Uncharted Waters

So it’s been a few days since HRD 2013 finished hosted by the CIPD, and here’s my final set of thoughts on the conference and the L&D profession.

The L&D profession is essentially driving itself into complacency. The other day I asked the question if L&D has stalled, and this has been bugging me. Why have we stalled? As one of the speakers at the conference said, this is the time for L&D (and HR) to shine, to really let loose within our organisations, and drive change. Except, this is an ambition only a few will ever realise.

There’s some important things to consider in my statement.

The economy continues to be fucked. Spending is still down, people are unsure of what’s happening tomorrow, and the government has narrowly escaped a third recession. This means organisations are in uncharted waters. They don’t know how to navigate this uncertainty, and don’t know where to get their inspiration from. There aren’t any experts or ‘gurus’ who can provide the much sought after guidance. No-one knows what the answer is. This has the potential to ignite a fire in some and create an awesome set of opportunities. For the vast majority they’re just trying to tread this water until they find shore when they can regain their footing and do what they always did. Except what most don’t realise is that shore they land on will be in undiscovered countries where the same old things are obsolete.

There are no new advancement in the understanding of the human condition – not significant enough to challenge the way we think about human learning and development. When we are still using Maslow’s hierarchy of needs as a basis for talking about motivation, this is evidence enough of how complacent we are in the profession. Quite possibly the only new piece of thinking we can rely on is in the area of neuroscience, as technology allows us to discover more about the intricacies of the brain.

At the same time, there are a lot of theories about human learning and development, and in particular about organisational learning and development. For the modern L&Der to be skilled enough, knowledgeable enough, and able enough to be jack of all trades, and master of all is mission impossible – yet it’s what’s being asked of us. Which are we supposed to invest our efforts in? Which are we supposed to disregard? Which are going to help our organisations move forward? Which are going to be obsolete tomorrow? And most importantly – who has the answer to any of that?

Engagement is a topic that isn’t going away any time soon. There’s a lot being said about discretionary effort, and it’s causing some people to be turned off to the concept and conversation. What happened to just treating people right and doing the right things? When did it become about policy and management and protocol?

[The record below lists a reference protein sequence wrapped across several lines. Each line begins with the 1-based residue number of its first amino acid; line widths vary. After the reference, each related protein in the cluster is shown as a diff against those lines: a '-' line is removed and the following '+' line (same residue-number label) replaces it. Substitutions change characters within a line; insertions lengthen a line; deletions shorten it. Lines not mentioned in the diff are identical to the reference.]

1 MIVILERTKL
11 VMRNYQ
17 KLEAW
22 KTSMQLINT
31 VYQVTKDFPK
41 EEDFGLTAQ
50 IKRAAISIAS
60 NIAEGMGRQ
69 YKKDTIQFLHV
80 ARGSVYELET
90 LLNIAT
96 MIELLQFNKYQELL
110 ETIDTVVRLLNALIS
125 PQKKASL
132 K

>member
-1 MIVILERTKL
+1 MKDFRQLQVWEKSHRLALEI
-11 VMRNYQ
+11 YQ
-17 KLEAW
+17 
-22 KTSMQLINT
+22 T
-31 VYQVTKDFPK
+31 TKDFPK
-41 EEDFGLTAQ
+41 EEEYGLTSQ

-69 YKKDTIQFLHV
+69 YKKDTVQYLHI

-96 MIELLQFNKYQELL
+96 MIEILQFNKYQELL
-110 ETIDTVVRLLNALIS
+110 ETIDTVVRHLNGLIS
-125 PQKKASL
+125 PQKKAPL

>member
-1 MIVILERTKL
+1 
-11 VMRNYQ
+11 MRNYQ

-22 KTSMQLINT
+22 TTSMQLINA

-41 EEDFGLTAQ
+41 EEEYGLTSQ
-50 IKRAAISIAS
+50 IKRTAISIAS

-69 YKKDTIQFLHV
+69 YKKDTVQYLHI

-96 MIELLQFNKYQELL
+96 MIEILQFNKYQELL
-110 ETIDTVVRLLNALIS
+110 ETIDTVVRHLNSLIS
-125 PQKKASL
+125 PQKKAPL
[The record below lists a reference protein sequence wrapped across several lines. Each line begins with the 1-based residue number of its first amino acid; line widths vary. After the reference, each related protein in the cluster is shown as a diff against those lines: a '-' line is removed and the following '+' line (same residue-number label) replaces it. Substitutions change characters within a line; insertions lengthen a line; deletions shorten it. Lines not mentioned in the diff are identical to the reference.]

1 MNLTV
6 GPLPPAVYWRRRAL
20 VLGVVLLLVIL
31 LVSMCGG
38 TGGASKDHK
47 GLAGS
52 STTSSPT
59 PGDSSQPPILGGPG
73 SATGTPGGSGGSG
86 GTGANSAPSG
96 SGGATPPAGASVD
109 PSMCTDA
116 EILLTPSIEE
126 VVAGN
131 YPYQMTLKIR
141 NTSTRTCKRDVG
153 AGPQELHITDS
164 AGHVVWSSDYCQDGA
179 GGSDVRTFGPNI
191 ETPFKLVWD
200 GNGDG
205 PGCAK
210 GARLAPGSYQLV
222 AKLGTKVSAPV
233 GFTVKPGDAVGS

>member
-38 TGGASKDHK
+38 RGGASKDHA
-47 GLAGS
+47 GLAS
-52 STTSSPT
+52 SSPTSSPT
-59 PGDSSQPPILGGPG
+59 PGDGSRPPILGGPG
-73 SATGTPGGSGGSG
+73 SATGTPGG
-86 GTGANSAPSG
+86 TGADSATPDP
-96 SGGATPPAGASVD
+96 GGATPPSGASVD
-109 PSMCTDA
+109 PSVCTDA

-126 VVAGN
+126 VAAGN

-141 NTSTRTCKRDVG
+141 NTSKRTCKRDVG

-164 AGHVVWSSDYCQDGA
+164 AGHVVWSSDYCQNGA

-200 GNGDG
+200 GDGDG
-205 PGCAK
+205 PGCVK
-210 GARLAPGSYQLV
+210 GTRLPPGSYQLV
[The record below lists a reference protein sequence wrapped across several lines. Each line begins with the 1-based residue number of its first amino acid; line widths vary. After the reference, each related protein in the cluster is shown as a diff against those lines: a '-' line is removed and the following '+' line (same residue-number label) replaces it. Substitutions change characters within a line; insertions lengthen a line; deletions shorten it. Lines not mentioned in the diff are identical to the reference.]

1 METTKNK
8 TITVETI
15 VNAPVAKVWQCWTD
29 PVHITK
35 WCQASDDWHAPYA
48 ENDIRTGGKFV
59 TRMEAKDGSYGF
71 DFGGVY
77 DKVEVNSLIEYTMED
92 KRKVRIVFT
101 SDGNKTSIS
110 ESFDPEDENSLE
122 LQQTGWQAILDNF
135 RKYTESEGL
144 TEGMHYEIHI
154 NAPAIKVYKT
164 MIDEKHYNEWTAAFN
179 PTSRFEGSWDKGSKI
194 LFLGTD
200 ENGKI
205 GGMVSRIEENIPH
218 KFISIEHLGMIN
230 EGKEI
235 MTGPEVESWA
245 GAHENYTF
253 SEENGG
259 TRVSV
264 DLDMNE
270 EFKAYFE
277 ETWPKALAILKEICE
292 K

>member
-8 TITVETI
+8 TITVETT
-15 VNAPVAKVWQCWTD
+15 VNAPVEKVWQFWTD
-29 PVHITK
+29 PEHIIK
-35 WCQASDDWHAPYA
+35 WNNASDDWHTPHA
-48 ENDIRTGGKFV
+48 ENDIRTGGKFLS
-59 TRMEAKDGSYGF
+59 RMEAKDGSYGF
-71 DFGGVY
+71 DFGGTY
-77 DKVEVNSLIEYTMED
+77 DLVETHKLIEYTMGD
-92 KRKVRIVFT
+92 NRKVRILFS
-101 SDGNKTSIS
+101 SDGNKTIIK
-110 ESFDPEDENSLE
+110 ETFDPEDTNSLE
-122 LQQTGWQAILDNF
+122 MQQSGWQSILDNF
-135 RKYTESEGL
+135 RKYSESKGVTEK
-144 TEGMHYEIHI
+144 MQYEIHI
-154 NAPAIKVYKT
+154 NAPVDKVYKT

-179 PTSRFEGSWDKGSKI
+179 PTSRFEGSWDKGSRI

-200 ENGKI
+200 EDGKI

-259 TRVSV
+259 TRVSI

Technology continues to progress at a greater speed than the late majority will get to grips with. Take the world of movies as an example. No-one these days sells VHS cassettes. DVDs, blurays and online streaming are the world of today. Give it a few years and DVDs will become obsolete. How do we keep up with these advancements? How do we harness what the technology enables us to do and use it to aid learners needs? Do we even know what learners needs are anymore? I’m of the growing opinion that we are becoming more clueless about what the learner needs in order to be effective in their roles we hire them for.

Social technologies in particular are causing a lot discomfort and anxiety for people who don’t know how to harness it. They can (and are) being used in all manners from learning to marketing to the glib to the insightful. And there are so many to use to connect with others, how are we supposed to navigate that? The question of need is redundant, it has to be done. The questions become centred around using them for useful and progressive purposes. Holy mama, I’m getting tired now.

The skills of the L&Der need to be more. Save a few people, most of what I heard from various speakers is that we are treading water to keep alive. We’re not allowing ourselves to thrive and act with intention and positivity. We have the opportunity to do this, but we lack the creativity to find what that means. How does this make you feel? Are you inspired to act differently? Do you want to fight about this and argue your case?

I, for one, refuse to be part of this complacency. It’s a rotten place to be.

Developing Internal Talent

Just been part of a very intersting set of discussions about developing internal talent in organisations. Our two presenters were Nick Pascazio from BBC Technology, and Andy Lancaster from Hanover Housing Association.

Nick started by sharing how they had to develop their technology engneering talent against the backdrop of being the provider for broadcasting the Olympics in 2012. Some further information around this is that they had to move from 3 software courses to 25 across a range of technologies and working methodologies.

They have what they call the BBC Academy, and through that created an interesting set of internal knowledge sharing sessions such as holding events where people come and have an open house talking about topics of interest. This was open to staff and to external people. I’m a fan of this type of intervention and think it’s only a good thing to do. You get natural engagement, good PR, and potentially a recruitment activity.

They created an internal accredited course which would provide the equivalent of gaining a MSc by joining the company. This is interesting as it’s attractive to people who may be interested in advancing their careers, but don’t have the finances to do so and need someone to help sponsor this activity. They also partnered with other organisations and created a buddy programme where they shared top talent with their partners to work on select projects. That’s a great example of collaboration and how it can truly work.